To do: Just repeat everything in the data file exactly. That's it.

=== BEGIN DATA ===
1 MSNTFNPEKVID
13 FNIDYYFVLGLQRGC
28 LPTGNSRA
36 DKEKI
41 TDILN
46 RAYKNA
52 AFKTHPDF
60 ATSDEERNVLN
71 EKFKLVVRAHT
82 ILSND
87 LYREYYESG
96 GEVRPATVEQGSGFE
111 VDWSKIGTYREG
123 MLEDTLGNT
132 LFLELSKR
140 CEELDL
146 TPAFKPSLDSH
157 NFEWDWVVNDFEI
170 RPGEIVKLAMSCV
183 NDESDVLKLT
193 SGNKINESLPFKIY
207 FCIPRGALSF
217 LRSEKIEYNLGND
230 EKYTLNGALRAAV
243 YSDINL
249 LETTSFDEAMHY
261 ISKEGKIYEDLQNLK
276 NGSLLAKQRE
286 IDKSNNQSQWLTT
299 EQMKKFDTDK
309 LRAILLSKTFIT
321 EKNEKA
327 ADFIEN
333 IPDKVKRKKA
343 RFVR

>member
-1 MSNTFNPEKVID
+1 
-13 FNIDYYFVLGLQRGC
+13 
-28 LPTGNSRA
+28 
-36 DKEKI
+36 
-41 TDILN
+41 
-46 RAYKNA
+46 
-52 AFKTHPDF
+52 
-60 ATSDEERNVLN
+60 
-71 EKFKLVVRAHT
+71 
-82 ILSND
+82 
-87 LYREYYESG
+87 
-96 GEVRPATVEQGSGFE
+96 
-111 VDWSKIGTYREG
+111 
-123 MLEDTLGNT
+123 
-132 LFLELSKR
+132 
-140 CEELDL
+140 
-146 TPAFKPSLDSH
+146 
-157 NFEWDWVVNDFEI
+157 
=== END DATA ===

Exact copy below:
1 MSNTFNPEKVID
13 FNIDYYFVLGLQRGC
28 LPTGNSRA
36 DKEKI
41 TDILN
46 RAYKNA
52 AFKTHPDF
60 ATSDEERNVLN
71 EKFKLVVRAHT
82 ILSND
87 LYREYYESG
96 GEVRPATVEQGSGFE
111 VDWSKIGTYREG
123 MLEDTLGNT
132 LFLELSKR
140 CEELDL
146 TPAFKPSLDSH
157 NFEWDWVVNDFEI
170 RPGEIVKLAMSCV
183 NDESDVLKLT
193 SGNKINESLPFKIY
207 FCIPRGALSF
217 LRSEKIEYNLGND
230 EKYTLNGALRAAV
243 YSDINL
249 LETTSFDEAMHY
261 ISKEGKIYEDLQNLK
276 NGSLLAKQRE
286 IDKSNNQSQWLTT
299 EQMKKFDTDK
309 LRAILLSKTFIT
321 EKNEKA
327 ADFIEN
333 IPDKVKRKKA
343 RFVR

>member
-1 MSNTFNPEKVID
+1 
-13 FNIDYYFVLGLQRGC
+13 
-28 LPTGNSRA
+28 
-36 DKEKI
+36 
-41 TDILN
+41 
-46 RAYKNA
+46 
-52 AFKTHPDF
+52 
-60 ATSDEERNVLN
+60 
-71 EKFKLVVRAHT
+71 
-82 ILSND
+82 
-87 LYREYYESG
+87 
-96 GEVRPATVEQGSGFE
+96 
-111 VDWSKIGTYREG
+111 
-123 MLEDTLGNT
+123 
-132 LFLELSKR
+132 
-140 CEELDL
+140 
-146 TPAFKPSLDSH
+146 
-157 NFEWDWVVNDFEI
+157 